5 most important habits of successful language learners


  1. Error management – welcome mistakes. Many of us were taught to fear mistakes. You make a mistake at school and you get punished – oh no! It’s another F. You use the ‘wrong’ grammar and someone laughs. You take a bit longer to express yourself and the conversation doesn’t flow – you might get bored looks from people which is also never a pleasant experience. Learning a language is just like any other skill you acquire. You need to put in the time and effort to use the language. That in turn means that you will be making mistakes. And that’s OKAY. Making mistakes means that you’re trying. It means that you see what works well and what still needs to be worked on. Making mistakes means finding out what that particular language is all about.
  2. Immersion – BE the language. Often we like to imagine ourselves speaking fluently in a language, reading, writing, and – most of all – thinking the same way we do in our native language. What mostly happens is that we start translating our thoughts into the language we want to learn. What we should be doing is trying to think in the language we want to learn. The more time you spend surrounding yourself with the language and the culture you want to learn about the more the sounds will become second nature to you. 
  3. Acquisition – think like a child. At school we learn to think about language in terms of ‘this means that’ – we translate. When we learn our first language as toddlers, there is, of course, no language that our parents could translate to so that we understand. We simply learn through repeated exposure and association. In other words, hearing a word once is usually not enough to make us remember forever. We need to hear it over and over again until it really sinks in and we don’t need to put conscious effort into understanding. Now because there are so many different stimuli that we’re exposed to from when we’re born, repetition is not enough. Context matters, too! We rely on showing what we mean. Our parents point to an apple and say ‘apple’. We then repeat the word and receive a warm smile from our family and perhaps even a little laugh when we mispronounce it 😉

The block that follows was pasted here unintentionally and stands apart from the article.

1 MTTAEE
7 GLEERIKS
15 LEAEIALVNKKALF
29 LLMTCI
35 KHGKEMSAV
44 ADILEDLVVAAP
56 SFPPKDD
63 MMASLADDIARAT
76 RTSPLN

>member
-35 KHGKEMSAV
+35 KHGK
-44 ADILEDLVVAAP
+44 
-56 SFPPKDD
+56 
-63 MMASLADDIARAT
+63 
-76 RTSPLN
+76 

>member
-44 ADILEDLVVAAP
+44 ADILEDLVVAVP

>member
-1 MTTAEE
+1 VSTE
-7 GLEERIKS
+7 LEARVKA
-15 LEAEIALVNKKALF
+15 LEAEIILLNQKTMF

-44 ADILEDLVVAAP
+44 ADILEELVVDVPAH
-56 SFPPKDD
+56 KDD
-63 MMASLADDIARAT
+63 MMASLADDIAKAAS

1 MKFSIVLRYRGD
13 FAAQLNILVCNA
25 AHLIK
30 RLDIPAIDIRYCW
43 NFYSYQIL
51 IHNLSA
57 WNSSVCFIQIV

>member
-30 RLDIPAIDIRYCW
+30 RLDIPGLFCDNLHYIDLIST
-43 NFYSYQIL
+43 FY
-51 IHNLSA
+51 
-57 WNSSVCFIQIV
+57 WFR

4. Motivation – stay interested. Never in history have we had such a large variety of things to do. And with all these opportunities we often get bored by one thing and just start another project because it’s more fun (at least it is in the beginning until it’s replaced by the next fun thing;) Suffice to say, staying motivated isn’t easy! That’s why we suggest incorporating your interests into your language learning. If you are interested in sports, watch your favorite sports with English commentary. If you like cooking, look for recipes in English. Whatever it is you love doing, do it in the language(s) you want to learn. The best way to stay motivated is to enjoy yourself:)
  5. Continuity – learn EVERY DAY. Even if you don’t have a lot of time on your hands because you have a job,a busy social life, you work out, and perhaps you’re even taking care of a sick baby bird, you need to find a 15-minute window for your daily practice. For some that means getting up 15 minutes earlier while others might prefer to learn in the comfort of their warm bed right before going to sleep. Learn on your commute to work while listening to your favorite podcast in your car or learn by reading your favorite content in the subway. Whenever you think about scrolling mindlessly through your Facebook feed looking at all the cool things your friends do (or pretend to do;) ACTUALLY DO something yourself. Invest the time you have in learning something worthwhile 🙂


Stay motivated – anyone can learn English!


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